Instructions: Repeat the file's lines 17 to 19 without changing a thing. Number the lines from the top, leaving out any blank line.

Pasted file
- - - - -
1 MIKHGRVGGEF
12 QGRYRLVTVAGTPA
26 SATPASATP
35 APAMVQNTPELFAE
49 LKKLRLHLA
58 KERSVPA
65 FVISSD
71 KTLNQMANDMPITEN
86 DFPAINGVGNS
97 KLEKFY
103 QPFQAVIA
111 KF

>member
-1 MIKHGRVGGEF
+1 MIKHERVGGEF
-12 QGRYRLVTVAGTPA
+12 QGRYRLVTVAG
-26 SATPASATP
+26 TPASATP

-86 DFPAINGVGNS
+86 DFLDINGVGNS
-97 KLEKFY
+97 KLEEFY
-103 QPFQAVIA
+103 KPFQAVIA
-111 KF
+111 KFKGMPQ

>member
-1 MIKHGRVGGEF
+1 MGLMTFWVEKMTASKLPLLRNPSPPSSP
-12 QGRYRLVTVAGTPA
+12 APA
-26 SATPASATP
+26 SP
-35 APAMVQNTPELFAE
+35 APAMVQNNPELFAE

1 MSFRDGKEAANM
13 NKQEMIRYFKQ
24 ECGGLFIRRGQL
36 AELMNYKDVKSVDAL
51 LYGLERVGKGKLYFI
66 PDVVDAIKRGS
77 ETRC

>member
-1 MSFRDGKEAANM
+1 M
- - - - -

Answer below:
+12 QGRYRLVTVAG
-26 SATPASATP
+26 TPASATP